Frequently Asked Questions :: Supplies

11/30/12

{the view from one of my work tables, taken in 2010}

One of the questions I get frequently is: What kind of supplies do you use in your work? So today I’m going to share a little bit of that with you. Art-making is a process of experimentation. I think it’s always smart to occasionally try new supplies (whether it’s a new medium or a new brand of medium), just to see if you might like something a little bit better. Taking advice or tips from other artists is also helpful. I have learned so much from the recommendations of friends.

Again, as always, my disclaimer: I do no speak for all artists here. I speak only for myself. These are the supplies I like & use. They may not work for you.

1) Paint. I use gouache. I occasionally also use acrylic (which mixes easily with the kind of gouache I use). I also occasionally use water colors. I like gouache because it is smooth, and it works well for me on a variety of surfaces. It is easy to both use thick (out of the tube with a little water) and to thin out (like water color with a lot of water). It does not have the “grip” that acrylic has, which can make it difficult when you are painting on a smooth, hard surface like masonite, but with practice that becomes easier. My favorite brand of gouache is Acryla. The color selection is lush and they mix nicely. It is more opaque than many gouaches. And that might be because it’s an acrylic-based watercolor paint. Many other gouaches are used with the binding agent gum arabic. Gouache is matte in finish, while acrylic paint can be a bit shiny. I like this, especially when I’m painting on paper.

2) Pens. One word: Micron. I love this pen, and I have about three in each width, from very tiny to thick. I do all my lettering with Microns. They are permanent and acid free. Finding the widths that work best for you (I tend to use .03-.08 the most often) can take some time, but I do use other widths for detail work or filler. I get most of my Microns at Flax Art & Design in San Francisco where you can pick and choose from a variety of sizes and colors.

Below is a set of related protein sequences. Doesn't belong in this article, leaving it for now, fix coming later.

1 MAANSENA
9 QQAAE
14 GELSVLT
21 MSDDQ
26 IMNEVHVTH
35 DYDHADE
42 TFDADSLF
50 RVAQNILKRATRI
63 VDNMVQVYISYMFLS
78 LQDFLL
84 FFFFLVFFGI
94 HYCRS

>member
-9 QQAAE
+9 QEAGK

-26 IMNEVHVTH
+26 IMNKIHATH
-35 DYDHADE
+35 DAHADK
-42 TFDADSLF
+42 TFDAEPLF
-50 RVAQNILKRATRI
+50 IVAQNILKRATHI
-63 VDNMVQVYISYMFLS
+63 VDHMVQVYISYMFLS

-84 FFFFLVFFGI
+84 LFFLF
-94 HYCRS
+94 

3) Pencils. I use a regular old #2 for most of my drawings. And a good quality gum eraser. I sharpen often. I also use blending stumps and fixative.

4) Brushes. I don’t spend too much money on expensive brushes. I tend to use brushes that are about 6 inches long (I prefer these to long handled brushes), and I sometimes even buy the cheaper variety pack. I go through brushes very quickly (even expensive brushes). I tend to use angular, bright and flat brushes, along with liner brushes for detail work. Some of my brushes are so tiny that you can barely see the hairs on them! This is a great brush shape chart. I like brushes that are smooth (important for the kind of work I do), but also stiff (I don’t use water color brushes which can be softer). Experimenting with brushes is also important! It took me years to figure out what kinds of brushes work best for me.

5) Paper. I work on watercolor paper and regular drawing paper, depending on what I’m painting or drawing. I buy whatever is on sale, but I always look at whatever I buy to make sure it feels right (yes, touch the paper before you buy it!). I keep a variety of weights and colors around. I sometimes prefer painting on off-white paper rather than pure white because it scans better and looks less washed out.

6) Panels. I work on both wood panels and gessoed masonite panels. I like cradled panels the best because they are ready to hang. Sometimes I work on canvas too. I’m not wedded to any brand. I tend to buy what looks good quality and seems affordable.